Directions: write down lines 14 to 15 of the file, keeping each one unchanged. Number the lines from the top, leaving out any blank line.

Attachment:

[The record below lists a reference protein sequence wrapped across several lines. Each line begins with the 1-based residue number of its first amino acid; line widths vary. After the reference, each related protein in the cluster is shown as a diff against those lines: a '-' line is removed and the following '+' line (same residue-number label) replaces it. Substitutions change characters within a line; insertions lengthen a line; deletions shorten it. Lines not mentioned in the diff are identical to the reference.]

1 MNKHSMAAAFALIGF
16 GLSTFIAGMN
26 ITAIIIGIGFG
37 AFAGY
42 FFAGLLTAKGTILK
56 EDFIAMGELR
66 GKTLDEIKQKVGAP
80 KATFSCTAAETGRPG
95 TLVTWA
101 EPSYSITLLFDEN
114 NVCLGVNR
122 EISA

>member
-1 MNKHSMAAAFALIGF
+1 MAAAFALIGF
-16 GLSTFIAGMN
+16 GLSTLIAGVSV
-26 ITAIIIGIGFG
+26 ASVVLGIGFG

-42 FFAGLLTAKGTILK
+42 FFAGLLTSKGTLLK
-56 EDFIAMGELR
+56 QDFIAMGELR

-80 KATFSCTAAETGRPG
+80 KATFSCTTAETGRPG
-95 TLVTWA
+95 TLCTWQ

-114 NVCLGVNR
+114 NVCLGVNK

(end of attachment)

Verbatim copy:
>member
-1 MNKHSMAAAFALIGF